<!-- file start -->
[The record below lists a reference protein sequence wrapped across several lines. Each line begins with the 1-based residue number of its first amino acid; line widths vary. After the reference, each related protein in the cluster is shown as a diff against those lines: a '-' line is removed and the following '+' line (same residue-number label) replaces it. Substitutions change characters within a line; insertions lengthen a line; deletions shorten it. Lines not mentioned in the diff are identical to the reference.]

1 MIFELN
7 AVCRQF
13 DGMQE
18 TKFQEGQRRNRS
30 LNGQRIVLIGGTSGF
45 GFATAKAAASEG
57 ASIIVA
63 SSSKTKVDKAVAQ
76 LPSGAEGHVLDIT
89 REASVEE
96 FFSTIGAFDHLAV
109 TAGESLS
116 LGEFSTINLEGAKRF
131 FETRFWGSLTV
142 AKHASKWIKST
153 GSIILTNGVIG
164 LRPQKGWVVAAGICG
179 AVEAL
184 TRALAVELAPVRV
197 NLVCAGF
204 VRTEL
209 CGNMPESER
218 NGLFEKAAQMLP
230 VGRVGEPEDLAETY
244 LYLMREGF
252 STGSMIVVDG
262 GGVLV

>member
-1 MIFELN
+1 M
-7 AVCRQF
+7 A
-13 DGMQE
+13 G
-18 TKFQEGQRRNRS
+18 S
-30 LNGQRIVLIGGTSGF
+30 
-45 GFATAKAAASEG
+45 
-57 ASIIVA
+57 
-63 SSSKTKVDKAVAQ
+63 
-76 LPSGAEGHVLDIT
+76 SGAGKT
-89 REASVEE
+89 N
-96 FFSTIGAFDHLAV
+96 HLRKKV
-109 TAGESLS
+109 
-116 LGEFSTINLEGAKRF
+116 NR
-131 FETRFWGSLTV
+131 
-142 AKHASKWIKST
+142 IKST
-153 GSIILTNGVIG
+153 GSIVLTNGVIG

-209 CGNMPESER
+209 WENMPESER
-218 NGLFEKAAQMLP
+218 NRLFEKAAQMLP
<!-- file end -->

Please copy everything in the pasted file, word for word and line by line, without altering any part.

[The record below lists a reference protein sequence wrapped across several lines. Each line begins with the 1-based residue number of its first amino acid; line widths vary. After the reference, each related protein in the cluster is shown as a diff against those lines: a '-' line is removed and the following '+' line (same residue-number label) replaces it. Substitutions change characters within a line; insertions lengthen a line; deletions shorten it. Lines not mentioned in the diff are identical to the reference.]

1 MIFELN
7 AVCRQF
13 DGMQE
18 TKFQEGQRRNRS
30 LNGQRIVLIGGTSGF
45 GFATAKAAASEG
57 ASIIVA
63 SSSKTKVDKAVAQ
76 LPSGAEGHVLDIT
89 REASVEE
96 FFSTIGAFDHLAV
109 TAGESLS
116 LGEFSTINLEGAKRF
131 FETRFWGSLTV
142 AKHASKWIKST
153 GSIILTNGVIG
164 LRPQKGWVVAAGICG
179 AVEAL
184 TRALAVELAPVRV
197 NLVCAGF
204 VRTEL
209 CGNMPESER
218 NGLFEKAAQMLP
230 VGRVGEPEDLAETY
244 LYLMREGF
252 STGSMIVVDG
262 GGVLV

>member
-1 MIFELN
+1 M
-7 AVCRQF
+7 A
-13 DGMQE
+13 G
-18 TKFQEGQRRNRS
+18 S
-30 LNGQRIVLIGGTSGF
+30 
-45 GFATAKAAASEG
+45 
-57 ASIIVA
+57 
-63 SSSKTKVDKAVAQ
+63 
-76 LPSGAEGHVLDIT
+76 SGAGKT
-89 REASVEE
+89 N
-96 FFSTIGAFDHLAV
+96 HLRKKV
-109 TAGESLS
+109 
-116 LGEFSTINLEGAKRF
+116 NR
-131 FETRFWGSLTV
+131 
-142 AKHASKWIKST
+142 IKST
-153 GSIILTNGVIG
+153 GSIVLTNGVIG

-209 CGNMPESER
+209 WENMPESER
-218 NGLFEKAAQMLP
+218 NRLFEKAAQMLP